1. Introduction The cell bodies of sympathetic preganglionic neurons are located in the intermediolateral cell column of the thoracolumbar spinal cord. The axons of these cholinergic neurons synapse on postganglionic neurons located in paravertebral and prevertebral ganglia, as well as adrenal chromaffin cells (Janig and McLachlan, 1987; Szurszewski and Miller, 1994). The majority of postganglionic sympathetic neurons that innervate the gastrointestinal (GI) tract have cell bodies in the large prevertebral ganglia of the abdomen, which include the celiac, superior mesenteric and inferior mesenteric ganglia (Szurszewski and Miller, 1994; Miolan and Niel, 1996; Lomax et al., 2010). These ganglia are centres of convergence for a number of central and peripheral inputs, including preganglionic axons, neighbouring postganglionic sympathetic neurons, axon collaterals from spinal afferent neurons, and a special subset of enteric neurons called intestinofugal neurons (Szurszewski and Miller, 1994; Miolan and Niel, 1996; Lomax et al., 2000). The major neurotransmitter released from sympathetic postganglionic nerve terminals in the gut is noradrenaline (NA), though ATP and neuropeptide Y (NPY) can also participate in sympathetic neurotransmission within the GI tract (Lundberg et al., 1989; Evans and Surprenant, 1992). The axons of postganglionic sympathetic neurons ramify within the serosal surface of the intestine and innervate several GI tissues, including vascular beds and the enteric nervous system (ENS). There is also ⁎ Corresponding author at: GIDRU wing, Kingston General Hospital, 76 Stuart Street, Kingston, ON K7L 2V7, Canada. E-mail address: [email protected] (A.E. Lomax). 1566-0702/$ – see front matter © 2013 Elsevier B.V. All rights reserved.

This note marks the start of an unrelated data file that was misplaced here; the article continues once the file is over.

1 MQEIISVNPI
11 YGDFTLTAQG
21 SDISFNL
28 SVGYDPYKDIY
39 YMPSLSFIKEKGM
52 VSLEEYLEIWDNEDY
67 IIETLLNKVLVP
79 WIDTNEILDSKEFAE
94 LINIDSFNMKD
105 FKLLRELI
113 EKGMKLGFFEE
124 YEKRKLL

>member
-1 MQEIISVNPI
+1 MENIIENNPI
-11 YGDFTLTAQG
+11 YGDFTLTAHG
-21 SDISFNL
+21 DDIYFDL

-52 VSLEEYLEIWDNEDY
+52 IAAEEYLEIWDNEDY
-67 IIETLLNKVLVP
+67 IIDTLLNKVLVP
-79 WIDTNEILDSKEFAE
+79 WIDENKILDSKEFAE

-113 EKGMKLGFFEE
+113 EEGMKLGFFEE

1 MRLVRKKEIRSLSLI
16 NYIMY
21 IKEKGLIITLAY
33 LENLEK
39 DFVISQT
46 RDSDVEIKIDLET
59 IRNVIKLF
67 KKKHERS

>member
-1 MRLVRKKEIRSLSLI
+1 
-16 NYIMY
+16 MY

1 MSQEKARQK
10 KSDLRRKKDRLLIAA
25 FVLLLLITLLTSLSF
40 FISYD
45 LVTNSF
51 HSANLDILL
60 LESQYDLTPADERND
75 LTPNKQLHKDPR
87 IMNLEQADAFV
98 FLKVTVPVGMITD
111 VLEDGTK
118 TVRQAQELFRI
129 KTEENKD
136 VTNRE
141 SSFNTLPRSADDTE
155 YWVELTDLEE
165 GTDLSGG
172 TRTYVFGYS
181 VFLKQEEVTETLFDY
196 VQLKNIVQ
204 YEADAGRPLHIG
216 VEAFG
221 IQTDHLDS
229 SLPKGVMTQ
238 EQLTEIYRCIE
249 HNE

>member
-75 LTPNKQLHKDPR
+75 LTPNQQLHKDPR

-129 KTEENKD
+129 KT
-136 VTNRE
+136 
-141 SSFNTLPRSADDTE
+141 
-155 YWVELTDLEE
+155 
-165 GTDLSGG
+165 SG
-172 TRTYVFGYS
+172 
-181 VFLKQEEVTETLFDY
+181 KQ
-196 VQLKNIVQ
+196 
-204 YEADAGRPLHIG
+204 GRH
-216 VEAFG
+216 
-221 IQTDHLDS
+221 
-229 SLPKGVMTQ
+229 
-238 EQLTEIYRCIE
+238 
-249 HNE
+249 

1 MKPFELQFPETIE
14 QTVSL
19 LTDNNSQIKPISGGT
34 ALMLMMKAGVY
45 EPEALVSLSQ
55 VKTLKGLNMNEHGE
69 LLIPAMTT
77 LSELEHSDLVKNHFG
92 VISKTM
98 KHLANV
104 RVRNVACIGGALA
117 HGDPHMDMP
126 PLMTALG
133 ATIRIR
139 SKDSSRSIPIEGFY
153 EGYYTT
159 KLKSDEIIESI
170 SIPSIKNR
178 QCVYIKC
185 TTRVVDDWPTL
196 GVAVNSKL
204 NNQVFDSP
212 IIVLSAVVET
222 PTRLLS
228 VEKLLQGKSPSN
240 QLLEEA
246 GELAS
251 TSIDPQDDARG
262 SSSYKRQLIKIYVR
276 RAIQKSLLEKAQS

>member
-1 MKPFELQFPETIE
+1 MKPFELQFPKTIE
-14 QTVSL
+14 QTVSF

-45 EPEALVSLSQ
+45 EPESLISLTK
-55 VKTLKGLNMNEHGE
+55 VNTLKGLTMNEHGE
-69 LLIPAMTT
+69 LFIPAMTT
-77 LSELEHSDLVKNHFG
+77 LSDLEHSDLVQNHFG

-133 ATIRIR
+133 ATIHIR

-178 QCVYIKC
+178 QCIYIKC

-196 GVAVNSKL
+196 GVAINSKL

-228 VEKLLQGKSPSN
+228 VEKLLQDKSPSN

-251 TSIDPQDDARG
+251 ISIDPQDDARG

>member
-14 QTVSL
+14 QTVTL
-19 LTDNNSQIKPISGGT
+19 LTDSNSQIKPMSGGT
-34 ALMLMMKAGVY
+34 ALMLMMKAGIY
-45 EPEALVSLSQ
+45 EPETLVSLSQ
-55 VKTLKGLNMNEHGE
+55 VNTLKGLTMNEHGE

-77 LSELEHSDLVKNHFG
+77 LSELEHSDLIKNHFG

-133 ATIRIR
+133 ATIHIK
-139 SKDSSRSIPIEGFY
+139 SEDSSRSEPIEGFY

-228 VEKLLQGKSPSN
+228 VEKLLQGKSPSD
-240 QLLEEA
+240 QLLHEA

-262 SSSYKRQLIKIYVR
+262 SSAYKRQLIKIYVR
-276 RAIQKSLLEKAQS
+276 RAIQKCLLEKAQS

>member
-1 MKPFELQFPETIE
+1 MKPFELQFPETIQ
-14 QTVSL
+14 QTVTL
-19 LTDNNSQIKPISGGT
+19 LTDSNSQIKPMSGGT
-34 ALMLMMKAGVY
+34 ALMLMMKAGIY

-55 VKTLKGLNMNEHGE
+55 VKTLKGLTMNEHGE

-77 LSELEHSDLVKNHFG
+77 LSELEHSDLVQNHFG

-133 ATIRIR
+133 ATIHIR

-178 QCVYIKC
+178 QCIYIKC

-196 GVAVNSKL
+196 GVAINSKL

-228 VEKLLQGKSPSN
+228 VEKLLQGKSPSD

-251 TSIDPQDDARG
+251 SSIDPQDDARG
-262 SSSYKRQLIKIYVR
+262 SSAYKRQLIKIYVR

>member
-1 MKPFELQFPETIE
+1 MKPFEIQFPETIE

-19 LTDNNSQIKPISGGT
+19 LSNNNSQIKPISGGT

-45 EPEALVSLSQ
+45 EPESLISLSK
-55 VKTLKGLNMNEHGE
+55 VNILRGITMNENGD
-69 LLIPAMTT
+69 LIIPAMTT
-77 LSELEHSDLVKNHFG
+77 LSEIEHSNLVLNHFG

some evidence of sympathetic nerve terminals within the mucosa and the gut associated lymphoid tissues (GALT), although other investigators did not detect sympathetic axons in mucosal tissues other than the vasculature and muscularis mucosae (Furness, 1970; Felten et al., 1992; Kulkarni-Narla et al., 1999; Elenkov et al., 2000; Straub et al., 2006). Activation of α2-adrenergic receptors (ARs) on neurons within the myenteric plexus inhibits intestinal motility via pre- and postsynaptic signalling mechanisms (Hirst and McKirdy, 1974; North and Surprenant, 1985). Furthermore, signalling to α2-ARs on submucosal neurons reduces mucosal electrolyte secretion (Sjovall et al., 1983a,b). ATP and NA released from perivascular sympathetic varicosities stimulate vasoconstriction of GI arterioles (Evans and Surprenant, 1992; Lomax et al., 2007), which is important in regulating blood flow to the mucosa (Lundgren, 1984; Vanner and Surprenant, 1996). 2. Distribution of sympathetic axons in immune tissues Postganglionic sympathetic axons project to every primary and secondary lymphoid organ in the body, where they are found in close proximity to parenchymal immune cells (Williams and Felten, 1981; Bulloch and Pomerantz, 1984; Felten et al., 1987; Nance and Burns, 1989; Romeo et al., 1994). For example, histofluorescence studies conducted on the spleen revealed the presence of noradrenergic fibres, mainly originating from the superior mesenteric ganglion (SMG), in vascular and trabecular plexuses (Williams and Felten, 1981; Felten et al., 1985, 1987). Sympathetic axons radiate from these plexuses into areas of T lymphocyte accumulation termed the lymphatic sheath. Macrophages and B lymphocytes closely appose these T lymphocyte-rich regions and thus also receive noradrenergic innervation (Felten et al.,